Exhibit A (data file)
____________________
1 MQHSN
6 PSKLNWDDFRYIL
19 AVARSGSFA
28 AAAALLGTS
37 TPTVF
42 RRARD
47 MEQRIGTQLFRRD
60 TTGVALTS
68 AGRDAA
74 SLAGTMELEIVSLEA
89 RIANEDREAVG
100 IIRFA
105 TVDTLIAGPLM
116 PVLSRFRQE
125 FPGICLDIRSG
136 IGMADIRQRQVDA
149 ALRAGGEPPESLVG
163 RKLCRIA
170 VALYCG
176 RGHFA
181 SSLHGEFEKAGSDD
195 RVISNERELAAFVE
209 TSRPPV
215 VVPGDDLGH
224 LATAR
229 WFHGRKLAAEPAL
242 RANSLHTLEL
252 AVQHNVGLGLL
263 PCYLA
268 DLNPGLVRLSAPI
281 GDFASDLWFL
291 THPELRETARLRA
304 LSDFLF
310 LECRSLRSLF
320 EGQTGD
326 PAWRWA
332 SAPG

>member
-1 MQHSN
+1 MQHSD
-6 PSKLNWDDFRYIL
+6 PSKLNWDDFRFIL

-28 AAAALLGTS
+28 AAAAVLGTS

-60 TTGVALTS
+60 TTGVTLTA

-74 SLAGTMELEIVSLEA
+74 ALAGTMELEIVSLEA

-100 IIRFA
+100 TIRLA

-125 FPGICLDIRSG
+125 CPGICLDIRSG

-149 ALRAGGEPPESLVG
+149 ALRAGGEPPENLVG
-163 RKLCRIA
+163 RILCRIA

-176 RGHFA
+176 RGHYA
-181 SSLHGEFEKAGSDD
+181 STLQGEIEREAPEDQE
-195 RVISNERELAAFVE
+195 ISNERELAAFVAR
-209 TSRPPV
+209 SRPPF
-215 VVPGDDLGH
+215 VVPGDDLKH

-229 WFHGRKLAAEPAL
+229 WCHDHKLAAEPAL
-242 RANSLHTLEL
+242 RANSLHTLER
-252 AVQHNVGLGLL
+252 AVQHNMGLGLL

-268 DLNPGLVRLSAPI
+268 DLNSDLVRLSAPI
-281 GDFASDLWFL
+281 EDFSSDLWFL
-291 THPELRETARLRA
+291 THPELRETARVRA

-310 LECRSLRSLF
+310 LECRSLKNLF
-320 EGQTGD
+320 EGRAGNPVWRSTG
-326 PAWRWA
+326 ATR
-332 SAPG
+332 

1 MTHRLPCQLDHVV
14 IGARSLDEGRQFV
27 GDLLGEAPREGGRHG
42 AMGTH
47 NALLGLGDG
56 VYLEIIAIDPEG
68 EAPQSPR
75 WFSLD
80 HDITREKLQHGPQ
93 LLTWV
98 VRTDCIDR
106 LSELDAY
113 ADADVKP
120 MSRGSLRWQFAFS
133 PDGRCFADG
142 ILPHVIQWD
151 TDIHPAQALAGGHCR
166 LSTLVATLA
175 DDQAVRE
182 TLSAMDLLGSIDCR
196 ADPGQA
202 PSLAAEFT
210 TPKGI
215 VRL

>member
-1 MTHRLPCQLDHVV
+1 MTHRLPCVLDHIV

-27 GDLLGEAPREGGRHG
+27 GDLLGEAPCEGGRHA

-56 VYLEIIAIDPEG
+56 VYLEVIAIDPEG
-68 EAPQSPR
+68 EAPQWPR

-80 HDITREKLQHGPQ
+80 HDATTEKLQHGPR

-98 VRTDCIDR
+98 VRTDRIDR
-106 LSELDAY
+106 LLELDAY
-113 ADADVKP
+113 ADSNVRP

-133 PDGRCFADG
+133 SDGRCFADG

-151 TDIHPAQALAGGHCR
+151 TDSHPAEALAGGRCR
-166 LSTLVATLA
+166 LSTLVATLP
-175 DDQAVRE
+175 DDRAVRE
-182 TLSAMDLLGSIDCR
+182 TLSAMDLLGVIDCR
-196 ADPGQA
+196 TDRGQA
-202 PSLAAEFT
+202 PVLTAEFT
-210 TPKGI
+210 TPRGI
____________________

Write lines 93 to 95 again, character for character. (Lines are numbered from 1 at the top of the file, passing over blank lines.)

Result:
68 EAPQSPR
75 WFSLD
80 HDITREKLQHGPQ